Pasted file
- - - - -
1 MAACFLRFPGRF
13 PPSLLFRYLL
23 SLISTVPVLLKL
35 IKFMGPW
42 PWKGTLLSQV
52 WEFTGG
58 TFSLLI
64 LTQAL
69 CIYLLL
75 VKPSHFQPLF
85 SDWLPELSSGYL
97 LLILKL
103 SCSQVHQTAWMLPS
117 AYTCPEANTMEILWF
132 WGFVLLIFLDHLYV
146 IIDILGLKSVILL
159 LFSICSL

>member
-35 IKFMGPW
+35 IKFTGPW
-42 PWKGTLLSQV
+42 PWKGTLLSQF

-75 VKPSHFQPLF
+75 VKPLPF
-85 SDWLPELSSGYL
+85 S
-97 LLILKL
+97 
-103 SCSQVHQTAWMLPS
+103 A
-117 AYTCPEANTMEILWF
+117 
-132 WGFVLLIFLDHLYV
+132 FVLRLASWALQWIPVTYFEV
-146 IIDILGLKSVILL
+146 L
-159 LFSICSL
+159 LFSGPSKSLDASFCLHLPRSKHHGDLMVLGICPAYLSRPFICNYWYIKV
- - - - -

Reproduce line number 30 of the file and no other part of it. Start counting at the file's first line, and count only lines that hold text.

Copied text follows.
+103 A